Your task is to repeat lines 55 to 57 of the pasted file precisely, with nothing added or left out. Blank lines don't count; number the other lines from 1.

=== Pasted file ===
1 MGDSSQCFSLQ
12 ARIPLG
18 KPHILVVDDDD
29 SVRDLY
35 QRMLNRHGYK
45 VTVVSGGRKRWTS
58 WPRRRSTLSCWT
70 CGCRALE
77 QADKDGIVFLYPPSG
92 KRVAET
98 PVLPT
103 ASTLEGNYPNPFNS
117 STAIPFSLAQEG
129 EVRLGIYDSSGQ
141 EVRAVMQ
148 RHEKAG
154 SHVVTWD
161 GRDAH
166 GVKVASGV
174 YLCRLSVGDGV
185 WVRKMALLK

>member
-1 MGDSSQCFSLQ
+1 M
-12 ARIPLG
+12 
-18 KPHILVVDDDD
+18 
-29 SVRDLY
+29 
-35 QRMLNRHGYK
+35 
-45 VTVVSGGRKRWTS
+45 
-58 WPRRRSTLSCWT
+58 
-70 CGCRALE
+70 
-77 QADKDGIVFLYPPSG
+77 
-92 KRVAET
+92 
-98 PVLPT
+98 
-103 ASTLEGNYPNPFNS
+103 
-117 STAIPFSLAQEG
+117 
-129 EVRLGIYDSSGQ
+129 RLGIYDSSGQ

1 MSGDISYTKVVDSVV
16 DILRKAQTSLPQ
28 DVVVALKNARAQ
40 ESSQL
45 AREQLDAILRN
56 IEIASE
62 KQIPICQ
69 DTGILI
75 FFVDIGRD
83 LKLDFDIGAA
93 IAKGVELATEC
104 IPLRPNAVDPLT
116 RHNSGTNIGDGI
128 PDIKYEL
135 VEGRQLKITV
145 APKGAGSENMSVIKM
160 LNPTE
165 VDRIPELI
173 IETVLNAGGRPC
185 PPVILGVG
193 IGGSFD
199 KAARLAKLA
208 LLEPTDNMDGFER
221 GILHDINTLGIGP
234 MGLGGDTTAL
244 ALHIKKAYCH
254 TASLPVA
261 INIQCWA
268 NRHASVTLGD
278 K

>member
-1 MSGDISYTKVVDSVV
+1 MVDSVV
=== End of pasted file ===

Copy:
45 AREQLDAILRN
56 IEIASE
62 KQIPICQ